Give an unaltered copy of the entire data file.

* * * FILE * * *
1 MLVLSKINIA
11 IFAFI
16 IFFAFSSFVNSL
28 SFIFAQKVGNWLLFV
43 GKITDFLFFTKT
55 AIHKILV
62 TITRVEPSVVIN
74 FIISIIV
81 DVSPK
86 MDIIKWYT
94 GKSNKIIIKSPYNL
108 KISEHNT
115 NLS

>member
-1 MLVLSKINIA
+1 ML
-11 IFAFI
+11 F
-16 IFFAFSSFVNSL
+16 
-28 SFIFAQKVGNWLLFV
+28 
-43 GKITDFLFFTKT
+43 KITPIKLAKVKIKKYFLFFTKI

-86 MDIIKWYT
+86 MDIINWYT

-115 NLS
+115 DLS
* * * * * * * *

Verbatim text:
1 MLVLSKINIA
11 IFAFI
16 IFFAFSSFVNSL
28 SFIFAQKVGNWLLFV
43 GKITDFLFFTKT
55 AIHKILV
62 TITRVEPSVVIN
74 FIISIIV
81 DVSPK
86 MDIIKWYT
94 GKSNKIIIKSPYNL
108 KISEHNT
115 NLS

>member
-1 MLVLSKINIA
+1 ML
-11 IFAFI
+11 F
-16 IFFAFSSFVNSL
+16 
-28 SFIFAQKVGNWLLFV
+28 
-43 GKITDFLFFTKT
+43 KITPIKLAKVKIKKYFLFFTKI

-86 MDIIKWYT
+86 MDIINWYT

-115 NLS
+115 DLS